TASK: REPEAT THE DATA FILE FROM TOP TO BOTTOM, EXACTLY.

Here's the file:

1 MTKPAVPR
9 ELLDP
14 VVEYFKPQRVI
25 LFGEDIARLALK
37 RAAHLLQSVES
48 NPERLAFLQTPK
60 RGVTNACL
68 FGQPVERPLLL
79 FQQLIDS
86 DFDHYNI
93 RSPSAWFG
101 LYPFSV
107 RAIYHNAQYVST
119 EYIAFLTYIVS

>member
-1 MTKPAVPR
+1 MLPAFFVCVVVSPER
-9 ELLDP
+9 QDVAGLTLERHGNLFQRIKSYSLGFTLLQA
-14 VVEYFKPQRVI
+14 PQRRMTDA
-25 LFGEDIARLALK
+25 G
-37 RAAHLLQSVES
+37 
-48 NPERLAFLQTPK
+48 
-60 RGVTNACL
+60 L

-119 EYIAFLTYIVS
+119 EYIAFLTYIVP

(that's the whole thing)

1 MTKPAVPR
9 ELLDP
14 VVEYFKPQRVI
25 LFGEDIARLALK
37 RAAHLLQSVES
48 NPERLAFLQTPK
60 RGVTNACL
68 FGQPVERPLLL
79 FQQLIDS
86 DFDHYNI
93 RSPSAWFG
101 LYPFSV
107 RAIYHNAQYVST
119 EYIAFLTYIVS

>member
-1 MTKPAVPR
+1 MLPAFFVCVVVSPER
-9 ELLDP
+9 QDVAGLTLERHGNLFQRIKSYSLGFTLLQA
-14 VVEYFKPQRVI
+14 PQRRMTDA
-25 LFGEDIARLALK
+25 G
-37 RAAHLLQSVES
+37 
-48 NPERLAFLQTPK
+48 
-60 RGVTNACL
+60 L

-119 EYIAFLTYIVS
+119 EYIAFLTYIVP